Babies need to make eye contact with people, not phones. AFP via Getty

Is secondhand screen time the new secondhand smoking?

By: Joelle Renstrom, Boston University The Environmental Protection Agency first warned of secondhand smoke in 1991, some 30 years after scientists determined that smoking cigarettes

Read more
Maryland and Virginia are both weighing options for reducing the harvest of striped bass, but stricter catch limits may impact recreational anglers more than the commercial fishery. (Dave Harp)

MD, VA mulling options to halt decline in striped bass population

Recreational anglers complain proposals favor commercial, charter fisheries By Timothy B. Wheeler & Jeremy Cox, BayJournal.com(Reprint) Anglers who live for hooking

Read more
On January 10, 2020 in Boston, Massachusetts, Historic St. Mary’s City (HSMC) archaeologist Henry M. Miller received the J. C. Harrington Award from the Society for Historical Archaeology. It is the highest international award for the profession of historical archaeology. Named for J. C. “Pinky” Harrington, a founder of the field who conducted early work at Jamestown, Yorktown and other sites for the National Park Service, the award is given for scholarly contributions to the field. Since its initiation in 1981, only 35 people have received this award. Featured in the group photograph are participants and organizers of a paper session held in Henry Miller’s honor at the Historical Archaeology conference earlier this month. (from left): Robert L. Schuyler (University of Pennsylvania), Laura E. Masur (The Catholic University of America), Travis G. Parno (HSMC), Terry P. Brock (Montpelier Foundation), Henry M. Miller (HSMC), Garry Wheeler Stone (former HSMC Director of Research), Beverly A. Straube (Jamestown-Yorktown Foundation), Douglas Owsley (Smithsonian Institution), and Silas Hurry (HSMC) Image courtesy of Historic St. Mary's City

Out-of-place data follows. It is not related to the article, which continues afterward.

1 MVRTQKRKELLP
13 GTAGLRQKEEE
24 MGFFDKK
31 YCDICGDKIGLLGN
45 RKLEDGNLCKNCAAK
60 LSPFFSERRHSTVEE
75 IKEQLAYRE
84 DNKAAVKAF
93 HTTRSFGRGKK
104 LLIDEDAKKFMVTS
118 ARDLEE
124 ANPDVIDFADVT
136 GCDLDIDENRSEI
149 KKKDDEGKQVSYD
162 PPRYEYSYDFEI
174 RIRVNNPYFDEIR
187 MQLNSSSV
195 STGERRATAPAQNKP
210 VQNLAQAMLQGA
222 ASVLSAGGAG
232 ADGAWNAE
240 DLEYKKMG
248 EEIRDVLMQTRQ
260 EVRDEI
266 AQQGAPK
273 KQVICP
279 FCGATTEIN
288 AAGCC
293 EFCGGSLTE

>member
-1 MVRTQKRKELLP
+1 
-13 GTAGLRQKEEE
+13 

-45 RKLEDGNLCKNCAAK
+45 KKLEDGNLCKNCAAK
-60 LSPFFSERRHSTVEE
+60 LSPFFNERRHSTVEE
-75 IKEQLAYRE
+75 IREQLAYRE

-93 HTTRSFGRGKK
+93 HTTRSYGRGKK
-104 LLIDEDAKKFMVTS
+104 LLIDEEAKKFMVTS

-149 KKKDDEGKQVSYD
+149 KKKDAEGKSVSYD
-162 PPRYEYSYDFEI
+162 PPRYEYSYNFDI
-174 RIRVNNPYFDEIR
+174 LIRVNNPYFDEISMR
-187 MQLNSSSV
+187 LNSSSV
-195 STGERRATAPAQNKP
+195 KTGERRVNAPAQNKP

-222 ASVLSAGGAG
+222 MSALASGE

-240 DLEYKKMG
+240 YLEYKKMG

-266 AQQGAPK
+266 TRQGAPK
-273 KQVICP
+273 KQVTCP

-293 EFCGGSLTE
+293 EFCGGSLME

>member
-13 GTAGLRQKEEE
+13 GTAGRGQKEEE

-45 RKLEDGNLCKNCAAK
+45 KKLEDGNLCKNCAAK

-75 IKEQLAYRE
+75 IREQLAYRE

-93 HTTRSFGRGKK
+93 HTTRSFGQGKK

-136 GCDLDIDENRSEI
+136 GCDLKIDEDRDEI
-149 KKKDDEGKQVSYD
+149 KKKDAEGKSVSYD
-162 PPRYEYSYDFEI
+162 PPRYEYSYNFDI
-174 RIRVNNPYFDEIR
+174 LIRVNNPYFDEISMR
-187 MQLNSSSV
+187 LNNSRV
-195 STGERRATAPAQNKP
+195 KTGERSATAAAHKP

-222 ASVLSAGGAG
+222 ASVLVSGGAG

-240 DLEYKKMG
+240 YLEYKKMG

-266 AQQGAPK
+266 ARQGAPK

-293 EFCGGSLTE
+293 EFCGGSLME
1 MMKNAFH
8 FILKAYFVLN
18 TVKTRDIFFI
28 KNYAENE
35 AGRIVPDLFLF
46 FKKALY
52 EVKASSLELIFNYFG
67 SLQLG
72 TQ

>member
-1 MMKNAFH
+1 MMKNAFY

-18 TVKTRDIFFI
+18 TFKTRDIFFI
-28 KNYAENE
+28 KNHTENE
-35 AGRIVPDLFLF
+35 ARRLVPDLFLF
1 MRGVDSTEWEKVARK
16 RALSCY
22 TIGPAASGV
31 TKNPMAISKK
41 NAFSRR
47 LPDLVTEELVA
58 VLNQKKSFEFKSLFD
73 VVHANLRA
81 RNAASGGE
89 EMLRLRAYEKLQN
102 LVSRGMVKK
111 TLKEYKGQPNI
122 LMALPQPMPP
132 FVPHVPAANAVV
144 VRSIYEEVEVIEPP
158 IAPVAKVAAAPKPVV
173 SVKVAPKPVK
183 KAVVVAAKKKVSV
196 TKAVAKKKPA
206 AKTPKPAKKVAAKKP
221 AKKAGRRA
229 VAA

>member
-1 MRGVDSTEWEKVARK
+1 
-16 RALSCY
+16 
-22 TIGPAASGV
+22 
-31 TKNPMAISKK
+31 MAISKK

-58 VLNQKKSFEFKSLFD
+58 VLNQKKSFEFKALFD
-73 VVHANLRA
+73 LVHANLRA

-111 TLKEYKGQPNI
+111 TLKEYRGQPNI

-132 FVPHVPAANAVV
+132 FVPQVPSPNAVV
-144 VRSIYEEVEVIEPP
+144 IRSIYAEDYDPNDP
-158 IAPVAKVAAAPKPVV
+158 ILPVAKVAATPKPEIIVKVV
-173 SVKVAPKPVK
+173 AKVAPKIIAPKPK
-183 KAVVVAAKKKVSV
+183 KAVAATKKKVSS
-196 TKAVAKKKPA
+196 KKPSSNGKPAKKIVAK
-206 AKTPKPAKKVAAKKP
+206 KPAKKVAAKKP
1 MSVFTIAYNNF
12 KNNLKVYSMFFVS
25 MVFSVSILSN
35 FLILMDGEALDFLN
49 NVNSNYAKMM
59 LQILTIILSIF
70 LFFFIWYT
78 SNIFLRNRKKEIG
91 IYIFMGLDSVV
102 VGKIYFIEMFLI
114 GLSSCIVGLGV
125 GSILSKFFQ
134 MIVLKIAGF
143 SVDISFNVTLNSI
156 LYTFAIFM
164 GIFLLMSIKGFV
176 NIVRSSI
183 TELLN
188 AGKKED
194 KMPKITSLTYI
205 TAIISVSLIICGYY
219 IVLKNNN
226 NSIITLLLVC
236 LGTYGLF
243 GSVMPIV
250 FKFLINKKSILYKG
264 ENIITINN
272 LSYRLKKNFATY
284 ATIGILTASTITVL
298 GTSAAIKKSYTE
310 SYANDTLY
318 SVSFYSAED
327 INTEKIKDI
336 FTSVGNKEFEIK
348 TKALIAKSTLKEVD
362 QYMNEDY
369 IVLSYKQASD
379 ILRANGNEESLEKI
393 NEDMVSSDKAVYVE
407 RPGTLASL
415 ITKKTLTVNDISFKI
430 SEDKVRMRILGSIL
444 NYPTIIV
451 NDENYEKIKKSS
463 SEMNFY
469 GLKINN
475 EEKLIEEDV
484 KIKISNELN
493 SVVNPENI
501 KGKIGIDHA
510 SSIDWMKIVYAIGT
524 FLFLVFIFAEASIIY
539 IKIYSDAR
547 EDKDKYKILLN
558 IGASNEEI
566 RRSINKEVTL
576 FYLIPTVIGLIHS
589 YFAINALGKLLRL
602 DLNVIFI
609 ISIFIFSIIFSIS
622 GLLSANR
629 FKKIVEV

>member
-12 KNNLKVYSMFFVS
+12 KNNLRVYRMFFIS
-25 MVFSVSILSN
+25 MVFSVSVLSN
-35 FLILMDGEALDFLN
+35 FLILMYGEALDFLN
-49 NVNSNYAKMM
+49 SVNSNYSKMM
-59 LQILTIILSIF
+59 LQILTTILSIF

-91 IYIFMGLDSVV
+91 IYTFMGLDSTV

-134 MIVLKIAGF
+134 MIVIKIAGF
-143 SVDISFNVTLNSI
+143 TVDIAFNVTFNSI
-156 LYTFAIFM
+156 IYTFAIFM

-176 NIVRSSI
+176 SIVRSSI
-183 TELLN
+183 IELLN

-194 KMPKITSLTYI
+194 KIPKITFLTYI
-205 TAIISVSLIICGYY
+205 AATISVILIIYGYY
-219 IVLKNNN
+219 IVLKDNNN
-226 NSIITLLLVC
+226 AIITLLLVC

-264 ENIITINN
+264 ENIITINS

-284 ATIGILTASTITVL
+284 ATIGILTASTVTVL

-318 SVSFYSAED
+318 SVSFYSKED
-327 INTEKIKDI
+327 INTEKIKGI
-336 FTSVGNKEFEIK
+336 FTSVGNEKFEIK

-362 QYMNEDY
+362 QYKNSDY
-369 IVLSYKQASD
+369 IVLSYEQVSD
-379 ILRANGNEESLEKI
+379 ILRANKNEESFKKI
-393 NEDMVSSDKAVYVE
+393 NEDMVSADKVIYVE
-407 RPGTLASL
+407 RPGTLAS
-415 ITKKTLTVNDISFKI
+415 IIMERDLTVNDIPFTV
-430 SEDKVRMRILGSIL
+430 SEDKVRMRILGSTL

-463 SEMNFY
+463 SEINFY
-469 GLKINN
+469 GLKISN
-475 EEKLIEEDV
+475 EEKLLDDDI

St. Mary’s City Archeologist Henry M. Miller receives J.C. Harrington Award

News Release, Historic St.Mary’s City St. Mary’s City, MD- On January 10, 2020, in Boston, Massachusetts, Historic St. Mary’s City

Read more